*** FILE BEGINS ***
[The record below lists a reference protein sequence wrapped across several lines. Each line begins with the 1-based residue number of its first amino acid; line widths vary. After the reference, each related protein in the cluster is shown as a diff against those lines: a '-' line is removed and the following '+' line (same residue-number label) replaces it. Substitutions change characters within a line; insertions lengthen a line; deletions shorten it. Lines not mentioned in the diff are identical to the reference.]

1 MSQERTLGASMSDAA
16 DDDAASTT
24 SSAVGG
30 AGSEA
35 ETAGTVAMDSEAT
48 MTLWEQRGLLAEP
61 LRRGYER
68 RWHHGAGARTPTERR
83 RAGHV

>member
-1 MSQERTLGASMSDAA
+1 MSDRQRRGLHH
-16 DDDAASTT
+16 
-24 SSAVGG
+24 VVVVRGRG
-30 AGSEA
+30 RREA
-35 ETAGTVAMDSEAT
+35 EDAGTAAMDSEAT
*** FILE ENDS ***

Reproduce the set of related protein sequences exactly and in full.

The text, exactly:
[The record below lists a reference protein sequence wrapped across several lines. Each line begins with the 1-based residue number of its first amino acid; line widths vary. After the reference, each related protein in the cluster is shown as a diff against those lines: a '-' line is removed and the following '+' line (same residue-number label) replaces it. Substitutions change characters within a line; insertions lengthen a line; deletions shorten it. Lines not mentioned in the diff are identical to the reference.]

1 MSQERTLGASMSDAA
16 DDDAASTT
24 SSAVGG
30 AGSEA
35 ETAGTVAMDSEAT
48 MTLWEQRGLLAEP
61 LRRGYER
68 RWHHGAGARTPTERR
83 RAGHV

>member
-1 MSQERTLGASMSDAA
+1 MSDRQRRGLHH
-16 DDDAASTT
+16 
-24 SSAVGG
+24 VVVVRGRG
-30 AGSEA
+30 RREA
-35 ETAGTVAMDSEAT
+35 EDAGTAAMDSEAT